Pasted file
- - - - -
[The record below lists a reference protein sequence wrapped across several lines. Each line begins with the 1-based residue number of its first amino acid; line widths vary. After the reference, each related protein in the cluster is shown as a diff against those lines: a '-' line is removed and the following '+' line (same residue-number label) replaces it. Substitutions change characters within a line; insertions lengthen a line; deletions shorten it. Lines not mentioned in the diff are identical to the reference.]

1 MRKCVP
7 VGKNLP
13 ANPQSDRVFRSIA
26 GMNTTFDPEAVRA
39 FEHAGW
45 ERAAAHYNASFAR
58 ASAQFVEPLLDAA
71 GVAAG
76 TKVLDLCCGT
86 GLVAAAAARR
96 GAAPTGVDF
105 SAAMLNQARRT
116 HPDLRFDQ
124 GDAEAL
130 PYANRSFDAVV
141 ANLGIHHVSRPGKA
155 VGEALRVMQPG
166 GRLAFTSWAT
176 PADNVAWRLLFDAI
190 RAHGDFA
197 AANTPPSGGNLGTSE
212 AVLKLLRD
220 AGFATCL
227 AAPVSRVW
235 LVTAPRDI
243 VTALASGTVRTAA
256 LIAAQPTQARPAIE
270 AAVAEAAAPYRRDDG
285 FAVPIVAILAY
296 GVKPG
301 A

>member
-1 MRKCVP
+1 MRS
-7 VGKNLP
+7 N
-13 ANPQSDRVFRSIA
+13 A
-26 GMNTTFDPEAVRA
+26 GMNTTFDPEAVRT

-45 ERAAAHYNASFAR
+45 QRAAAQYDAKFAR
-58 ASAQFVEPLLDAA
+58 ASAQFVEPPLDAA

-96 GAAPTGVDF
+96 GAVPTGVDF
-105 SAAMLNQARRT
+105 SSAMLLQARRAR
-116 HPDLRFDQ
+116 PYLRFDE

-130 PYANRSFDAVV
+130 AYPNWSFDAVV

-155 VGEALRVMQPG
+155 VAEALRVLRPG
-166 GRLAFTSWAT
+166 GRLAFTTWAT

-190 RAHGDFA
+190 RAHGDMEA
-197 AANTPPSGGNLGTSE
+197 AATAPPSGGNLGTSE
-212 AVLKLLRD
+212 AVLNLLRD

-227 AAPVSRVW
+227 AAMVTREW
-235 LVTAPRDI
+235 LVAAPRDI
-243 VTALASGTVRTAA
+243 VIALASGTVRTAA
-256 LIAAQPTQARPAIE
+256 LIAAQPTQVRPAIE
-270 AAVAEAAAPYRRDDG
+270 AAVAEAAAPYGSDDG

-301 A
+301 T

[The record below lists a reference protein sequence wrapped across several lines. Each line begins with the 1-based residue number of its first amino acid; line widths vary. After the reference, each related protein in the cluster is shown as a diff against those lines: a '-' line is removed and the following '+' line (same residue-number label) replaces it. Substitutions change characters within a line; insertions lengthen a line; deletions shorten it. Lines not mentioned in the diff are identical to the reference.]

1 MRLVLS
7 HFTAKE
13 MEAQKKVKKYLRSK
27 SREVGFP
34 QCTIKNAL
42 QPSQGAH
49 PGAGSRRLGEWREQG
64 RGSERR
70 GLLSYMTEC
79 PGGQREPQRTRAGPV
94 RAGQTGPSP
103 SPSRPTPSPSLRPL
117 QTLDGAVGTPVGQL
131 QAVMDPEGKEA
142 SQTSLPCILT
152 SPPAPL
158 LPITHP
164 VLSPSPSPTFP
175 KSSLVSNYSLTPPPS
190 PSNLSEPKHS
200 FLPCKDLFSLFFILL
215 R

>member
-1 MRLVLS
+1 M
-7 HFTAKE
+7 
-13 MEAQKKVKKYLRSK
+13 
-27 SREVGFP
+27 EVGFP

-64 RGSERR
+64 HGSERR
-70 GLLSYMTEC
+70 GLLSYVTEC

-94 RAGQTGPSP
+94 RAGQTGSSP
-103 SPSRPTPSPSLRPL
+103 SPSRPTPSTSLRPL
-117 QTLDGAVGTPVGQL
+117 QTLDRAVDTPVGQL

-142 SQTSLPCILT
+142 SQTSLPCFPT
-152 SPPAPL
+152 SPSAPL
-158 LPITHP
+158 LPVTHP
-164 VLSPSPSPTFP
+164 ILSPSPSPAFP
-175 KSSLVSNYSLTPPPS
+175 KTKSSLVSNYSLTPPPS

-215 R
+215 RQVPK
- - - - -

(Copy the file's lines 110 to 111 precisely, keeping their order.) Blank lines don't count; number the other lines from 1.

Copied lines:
-70 GLLSYMTEC
+70 GLLSYVTEC